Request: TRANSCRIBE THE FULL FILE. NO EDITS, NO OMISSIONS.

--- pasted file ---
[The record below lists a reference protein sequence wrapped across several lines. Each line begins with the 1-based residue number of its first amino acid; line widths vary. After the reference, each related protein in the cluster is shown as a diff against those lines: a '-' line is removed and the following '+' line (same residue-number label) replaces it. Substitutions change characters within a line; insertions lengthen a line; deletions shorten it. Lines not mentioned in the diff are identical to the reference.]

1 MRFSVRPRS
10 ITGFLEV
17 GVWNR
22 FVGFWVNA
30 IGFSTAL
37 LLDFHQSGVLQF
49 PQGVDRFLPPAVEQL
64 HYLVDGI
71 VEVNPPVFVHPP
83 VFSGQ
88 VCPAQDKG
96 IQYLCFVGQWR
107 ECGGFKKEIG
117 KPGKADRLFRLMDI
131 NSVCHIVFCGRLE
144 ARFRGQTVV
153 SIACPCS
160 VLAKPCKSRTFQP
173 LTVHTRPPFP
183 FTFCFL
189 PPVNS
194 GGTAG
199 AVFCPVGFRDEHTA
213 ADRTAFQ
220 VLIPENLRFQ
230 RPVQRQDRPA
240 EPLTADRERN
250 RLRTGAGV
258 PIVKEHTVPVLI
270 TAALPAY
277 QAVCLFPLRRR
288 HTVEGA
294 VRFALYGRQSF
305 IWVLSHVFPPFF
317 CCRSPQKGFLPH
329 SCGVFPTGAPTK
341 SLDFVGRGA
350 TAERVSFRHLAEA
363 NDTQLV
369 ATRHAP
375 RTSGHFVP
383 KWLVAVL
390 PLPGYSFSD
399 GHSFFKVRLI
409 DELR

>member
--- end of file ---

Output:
[The record below lists a reference protein sequence wrapped across several lines. Each line begins with the 1-based residue number of its first amino acid; line widths vary. After the reference, each related protein in the cluster is shown as a diff against those lines: a '-' line is removed and the following '+' line (same residue-number label) replaces it. Substitutions change characters within a line; insertions lengthen a line; deletions shorten it. Lines not mentioned in the diff are identical to the reference.]

1 MRFSVRPRS
10 ITGFLEV
17 GVWNR
22 FVGFWVNA
30 IGFSTAL
37 LLDFHQSGVLQF
49 PQGVDRFLPPAVEQL
64 HYLVDGI
71 VEVNPPVFVHPP
83 VFSGQ
88 VCPAQDKG
96 IQYLCFVGQWR
107 ECGGFKKEIG
117 KPGKADRLFRLMDI
131 NSVCHIVFCGRLE
144 ARFRGQTVV
153 SIACPCS
160 VLAKPCKSRTFQP
173 LTVHTRPPFP
183 FTFCFL
189 PPVNS
194 GGTAG
199 AVFCPVGFRDEHTA
213 ADRTAFQ
220 VLIPENLRFQ
230 RPVQRQDRPA
240 EPLTADRERN
250 RLRTGAGV
258 PIVKEHTVPVLI
270 TAALPAY
277 QAVCLFPLRRR
288 HTVEGA
294 VRFALYGRQSF
305 IWVLSHVFPPFF
317 CCRSPQKGFLPH
329 SCGVFPTGAPTK
341 SLDFVGRGA
350 TAERVSFRHLAEA
363 NDTQLV
369 ATRHAP
375 RTSGHFVP
383 KWLVAVL
390 PLPGYSFSD
399 GHSFFKVRLI
409 DELR

>member